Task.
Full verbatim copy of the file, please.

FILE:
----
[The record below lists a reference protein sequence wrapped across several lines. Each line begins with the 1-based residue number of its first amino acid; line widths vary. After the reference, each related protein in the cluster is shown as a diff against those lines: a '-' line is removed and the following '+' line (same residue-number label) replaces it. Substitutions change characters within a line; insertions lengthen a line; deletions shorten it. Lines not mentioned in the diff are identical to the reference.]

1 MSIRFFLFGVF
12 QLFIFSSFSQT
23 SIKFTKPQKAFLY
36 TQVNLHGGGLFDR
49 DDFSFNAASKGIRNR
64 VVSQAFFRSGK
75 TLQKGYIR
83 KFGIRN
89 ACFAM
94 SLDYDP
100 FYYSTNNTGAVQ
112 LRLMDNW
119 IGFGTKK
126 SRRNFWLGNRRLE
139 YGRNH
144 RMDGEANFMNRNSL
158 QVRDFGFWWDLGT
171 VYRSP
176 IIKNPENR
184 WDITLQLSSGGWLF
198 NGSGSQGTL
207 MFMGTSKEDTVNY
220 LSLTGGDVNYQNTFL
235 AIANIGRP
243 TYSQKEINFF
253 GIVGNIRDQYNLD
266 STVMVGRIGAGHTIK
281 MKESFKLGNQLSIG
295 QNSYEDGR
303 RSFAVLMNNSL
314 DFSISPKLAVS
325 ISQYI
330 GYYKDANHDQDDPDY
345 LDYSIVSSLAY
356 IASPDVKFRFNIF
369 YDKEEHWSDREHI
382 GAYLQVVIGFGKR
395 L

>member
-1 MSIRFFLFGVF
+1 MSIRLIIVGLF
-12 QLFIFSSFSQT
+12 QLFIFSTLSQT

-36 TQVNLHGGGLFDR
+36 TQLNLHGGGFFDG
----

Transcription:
[The record below lists a reference protein sequence wrapped across several lines. Each line begins with the 1-based residue number of its first amino acid; line widths vary. After the reference, each related protein in the cluster is shown as a diff against those lines: a '-' line is removed and the following '+' line (same residue-number label) replaces it. Substitutions change characters within a line; insertions lengthen a line; deletions shorten it. Lines not mentioned in the diff are identical to the reference.]

1 MSIRFFLFGVF
12 QLFIFSSFSQT
23 SIKFTKPQKAFLY
36 TQVNLHGGGLFDR
49 DDFSFNAASKGIRNR
64 VVSQAFFRSGK
75 TLQKGYIR
83 KFGIRN
89 ACFAM
94 SLDYDP
100 FYYSTNNTGAVQ
112 LRLMDNW
119 IGFGTKK
126 SRRNFWLGNRRLE
139 YGRNH
144 RMDGEANFMNRNSL
158 QVRDFGFWWDLGT
171 VYRSP
176 IIKNPENR
184 WDITLQLSSGGWLF
198 NGSGSQGTL
207 MFMGTSKEDTVNY
220 LSLTGGDVNYQNTFL
235 AIANIGRP
243 TYSQKEINFF
253 GIVGNIRDQYNLD
266 STVMVGRIGAGHTIK
281 MKESFKLGNQLSIG
295 QNSYEDGR
303 RSFAVLMNNSL
314 DFSISPKLAVS
325 ISQYI
330 GYYKDANHDQDDPDY
345 LDYSIVSSLAY
356 IASPDVKFRFNIF
369 YDKEEHWSDREHI
382 GAYLQVVIGFGKR
395 L

>member
-1 MSIRFFLFGVF
+1 MSIRLIIVGLF
-12 QLFIFSSFSQT
+12 QLFIFSTLSQT

-36 TQVNLHGGGLFDR
+36 TQLNLHGGGFFDG